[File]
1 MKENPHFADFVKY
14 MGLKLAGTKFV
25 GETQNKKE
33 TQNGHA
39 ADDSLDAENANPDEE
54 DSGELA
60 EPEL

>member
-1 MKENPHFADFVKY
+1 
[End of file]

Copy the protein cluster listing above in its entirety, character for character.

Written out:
1 MKENPHFADFVKY
14 MGLKLAGTKFV
25 GETQNKKE
33 TQNGHA
39 ADDSLDAENANPDEE
54 DSGELA
60 EPEL

>member
-1 MKENPHFADFVKY
+1 